France set to miss key deficit target European Commission


Brussels: France will miss its 2015 budget deficit target unless it makes rapid policy adjustments, the European Commission warned on Monday as it unveiled its latest economic forecasts for the 28 countries in the European Union.

France was supposed to have cut its deficit to 3.0 per cent of gross domestic product by 2013, but the EU extended the deadline by two years due to extremely weak growth in the Eurozone's largest economy after Germany.

Paris then delivered a 4.3 per cent deficit in 2013 instead of 4.1 per cent and is set to miss this year's target too. At the same time, other Eurozone countries in far more difficult economic circumstances have managed to meet their obligations.

French Prime Minister Manuel Valls reaffirmed last Wednesday that France intended to stick to the 3 per cent target for 2015 after the French parliament backed a 50-billion-euro package of savings that will be implemented through to 2017.

But the Commission, the EU's executive, forecast that unless France goes even further it will end up with a deficit of 3.4 per cent of GDP next year. If Paris fails to meet the 3 per cent target without a good excuse, it could face fines.

France's refusal to accept disciplinary action for missing its budget deficit target in 2003 lead to a softening of budget rules, which was one of the causes of the sovereign debt crisis that afflicted the Eurozone from 2009-2013.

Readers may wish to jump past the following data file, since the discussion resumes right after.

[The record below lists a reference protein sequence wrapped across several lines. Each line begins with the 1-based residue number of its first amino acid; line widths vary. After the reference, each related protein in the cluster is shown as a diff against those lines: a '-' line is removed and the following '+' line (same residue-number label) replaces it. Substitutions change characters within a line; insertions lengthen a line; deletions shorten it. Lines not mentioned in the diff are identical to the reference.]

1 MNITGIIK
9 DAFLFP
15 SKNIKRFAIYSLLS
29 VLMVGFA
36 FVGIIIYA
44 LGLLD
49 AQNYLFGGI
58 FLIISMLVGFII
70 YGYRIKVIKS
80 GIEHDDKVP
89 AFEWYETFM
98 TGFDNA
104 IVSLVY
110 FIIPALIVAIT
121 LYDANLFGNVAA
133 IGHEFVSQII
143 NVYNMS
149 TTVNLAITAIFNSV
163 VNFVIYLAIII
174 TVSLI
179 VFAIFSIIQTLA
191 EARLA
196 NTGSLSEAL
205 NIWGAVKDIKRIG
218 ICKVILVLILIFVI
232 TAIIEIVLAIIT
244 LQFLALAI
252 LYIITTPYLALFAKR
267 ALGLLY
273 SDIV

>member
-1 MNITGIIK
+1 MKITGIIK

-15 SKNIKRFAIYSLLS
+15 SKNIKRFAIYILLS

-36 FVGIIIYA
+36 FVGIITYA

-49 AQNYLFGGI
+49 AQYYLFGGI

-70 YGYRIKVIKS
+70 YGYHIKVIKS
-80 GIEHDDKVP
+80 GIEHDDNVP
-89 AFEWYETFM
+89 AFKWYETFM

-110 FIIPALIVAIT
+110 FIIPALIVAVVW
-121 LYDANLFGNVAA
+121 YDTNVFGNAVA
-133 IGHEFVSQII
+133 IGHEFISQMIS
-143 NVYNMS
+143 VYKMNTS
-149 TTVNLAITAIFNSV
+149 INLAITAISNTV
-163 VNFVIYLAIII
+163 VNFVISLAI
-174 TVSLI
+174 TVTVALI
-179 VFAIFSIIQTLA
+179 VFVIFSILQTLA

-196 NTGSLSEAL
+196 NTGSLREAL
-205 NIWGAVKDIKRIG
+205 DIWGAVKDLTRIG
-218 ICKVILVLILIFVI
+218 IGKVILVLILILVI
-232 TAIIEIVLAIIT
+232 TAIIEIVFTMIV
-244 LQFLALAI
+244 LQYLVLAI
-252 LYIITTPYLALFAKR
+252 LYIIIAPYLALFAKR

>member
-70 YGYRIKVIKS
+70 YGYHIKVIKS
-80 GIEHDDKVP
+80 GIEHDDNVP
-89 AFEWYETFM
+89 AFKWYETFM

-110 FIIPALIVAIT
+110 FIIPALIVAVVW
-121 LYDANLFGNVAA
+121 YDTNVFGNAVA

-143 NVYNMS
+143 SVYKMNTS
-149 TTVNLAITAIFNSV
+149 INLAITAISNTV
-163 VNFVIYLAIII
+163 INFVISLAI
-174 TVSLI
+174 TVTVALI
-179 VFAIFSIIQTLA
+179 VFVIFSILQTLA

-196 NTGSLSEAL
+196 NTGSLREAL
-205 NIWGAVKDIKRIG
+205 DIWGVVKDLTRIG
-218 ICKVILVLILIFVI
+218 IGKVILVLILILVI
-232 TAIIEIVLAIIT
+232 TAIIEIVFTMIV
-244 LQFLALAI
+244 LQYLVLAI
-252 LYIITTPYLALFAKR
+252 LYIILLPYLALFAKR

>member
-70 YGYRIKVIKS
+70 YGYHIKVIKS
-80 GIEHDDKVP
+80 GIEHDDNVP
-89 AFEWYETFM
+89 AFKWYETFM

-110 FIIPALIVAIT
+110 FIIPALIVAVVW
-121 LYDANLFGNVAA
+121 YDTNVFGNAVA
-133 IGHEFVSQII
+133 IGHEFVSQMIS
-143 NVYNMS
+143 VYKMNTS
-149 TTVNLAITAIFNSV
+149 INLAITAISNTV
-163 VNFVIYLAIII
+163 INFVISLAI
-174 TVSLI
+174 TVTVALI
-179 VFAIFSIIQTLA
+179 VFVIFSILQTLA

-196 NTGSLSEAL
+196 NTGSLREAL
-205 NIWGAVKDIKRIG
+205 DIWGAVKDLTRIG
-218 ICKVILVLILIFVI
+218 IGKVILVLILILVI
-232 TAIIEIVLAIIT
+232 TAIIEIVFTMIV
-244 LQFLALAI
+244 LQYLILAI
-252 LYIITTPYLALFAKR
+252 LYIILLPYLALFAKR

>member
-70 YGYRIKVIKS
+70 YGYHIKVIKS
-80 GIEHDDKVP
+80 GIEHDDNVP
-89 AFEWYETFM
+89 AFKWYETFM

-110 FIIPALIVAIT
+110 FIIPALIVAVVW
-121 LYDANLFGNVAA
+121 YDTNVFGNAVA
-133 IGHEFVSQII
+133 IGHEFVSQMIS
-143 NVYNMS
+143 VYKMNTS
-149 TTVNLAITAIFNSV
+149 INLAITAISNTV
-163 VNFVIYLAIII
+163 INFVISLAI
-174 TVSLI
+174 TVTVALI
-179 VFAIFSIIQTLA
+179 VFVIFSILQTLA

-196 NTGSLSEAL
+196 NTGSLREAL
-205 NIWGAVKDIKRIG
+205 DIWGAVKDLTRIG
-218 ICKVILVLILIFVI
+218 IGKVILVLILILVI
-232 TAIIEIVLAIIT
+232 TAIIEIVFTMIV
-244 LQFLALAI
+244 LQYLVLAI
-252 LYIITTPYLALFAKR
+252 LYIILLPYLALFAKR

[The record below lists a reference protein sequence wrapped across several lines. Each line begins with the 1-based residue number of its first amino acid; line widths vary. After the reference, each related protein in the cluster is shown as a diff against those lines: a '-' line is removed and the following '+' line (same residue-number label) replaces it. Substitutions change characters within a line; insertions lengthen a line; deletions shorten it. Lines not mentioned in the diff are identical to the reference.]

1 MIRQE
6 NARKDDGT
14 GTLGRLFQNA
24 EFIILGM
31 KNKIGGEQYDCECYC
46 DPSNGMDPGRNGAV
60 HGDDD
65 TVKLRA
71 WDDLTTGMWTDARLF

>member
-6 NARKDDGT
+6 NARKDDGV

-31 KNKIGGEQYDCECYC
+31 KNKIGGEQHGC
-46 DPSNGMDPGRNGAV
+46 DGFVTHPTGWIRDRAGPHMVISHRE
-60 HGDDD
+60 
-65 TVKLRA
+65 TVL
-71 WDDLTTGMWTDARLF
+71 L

Part of the difference in 2015 deficit forecasts between the Commission and France is likely to stem from a more optimistic view of economic growth in Paris, where the government sees GDP expanding by 1.7 per cent. The Commission expects 1.5 per cent.

EU policymakers believe France must meet the target to uphold the credibility of EU budget rules - known as the Stability and Growth Pact - that were sharpened in 2012 to prevent another debt crisis.

After years of tough austerity and reforms, Greece will have reduced its budget deficit to 1.0 per cent in 2015 from 1.6 per cent this year. It was 12.7 per cent in 2013.

Another country that must do more to rein in its budget shortfall is Spain, the Commission said, projecting that unless Madrid changes policy, the gap will grow to 6.1 per cent in 2015, from 5.6 per cent expected this year.

Last week, Spanish Economy Minister Luis de Guindos said his country was on track to meet its 2015 deficit goal of 4.2 per cent of GDP, even though the government's growth forecasts are only for 1.8 per cent growth next year. The Commission is forecasting 2.1 per cent.

Portugal, which will exit its Eurozone bailout programme later this month, will reduce it budget gap to 4.0 per cent this year and 2.5 per cent in 2015, the Commission forecast, with economic growth of 1.2 and 1.5 per cent respectively.


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